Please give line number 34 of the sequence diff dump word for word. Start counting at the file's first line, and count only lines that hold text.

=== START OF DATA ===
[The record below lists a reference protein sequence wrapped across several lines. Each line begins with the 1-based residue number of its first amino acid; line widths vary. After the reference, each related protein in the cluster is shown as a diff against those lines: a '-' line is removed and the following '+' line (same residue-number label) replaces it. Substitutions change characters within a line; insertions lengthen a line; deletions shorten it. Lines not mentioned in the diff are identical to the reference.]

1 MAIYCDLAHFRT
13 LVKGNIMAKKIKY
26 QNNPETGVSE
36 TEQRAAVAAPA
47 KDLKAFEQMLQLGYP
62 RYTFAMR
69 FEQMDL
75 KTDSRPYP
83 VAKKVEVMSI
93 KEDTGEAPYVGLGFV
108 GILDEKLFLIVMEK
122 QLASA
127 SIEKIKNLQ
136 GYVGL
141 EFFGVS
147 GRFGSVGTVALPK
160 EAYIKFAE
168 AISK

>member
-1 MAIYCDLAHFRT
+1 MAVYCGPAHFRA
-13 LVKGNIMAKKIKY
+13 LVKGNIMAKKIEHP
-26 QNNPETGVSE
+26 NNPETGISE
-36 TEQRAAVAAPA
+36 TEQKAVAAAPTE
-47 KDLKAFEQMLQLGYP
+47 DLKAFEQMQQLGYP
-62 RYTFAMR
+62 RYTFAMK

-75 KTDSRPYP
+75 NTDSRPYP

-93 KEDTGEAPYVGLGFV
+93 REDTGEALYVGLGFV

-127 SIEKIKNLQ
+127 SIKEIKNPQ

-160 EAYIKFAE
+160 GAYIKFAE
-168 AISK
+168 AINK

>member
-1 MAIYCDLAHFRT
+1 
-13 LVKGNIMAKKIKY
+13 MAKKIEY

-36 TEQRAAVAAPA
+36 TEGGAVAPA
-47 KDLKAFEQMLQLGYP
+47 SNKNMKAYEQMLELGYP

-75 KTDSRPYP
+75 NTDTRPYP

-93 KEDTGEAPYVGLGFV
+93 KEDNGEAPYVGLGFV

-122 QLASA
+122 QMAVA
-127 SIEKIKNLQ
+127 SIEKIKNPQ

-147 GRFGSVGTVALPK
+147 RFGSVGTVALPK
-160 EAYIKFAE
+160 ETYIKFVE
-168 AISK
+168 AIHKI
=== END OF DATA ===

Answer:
+75 NTDSRPYP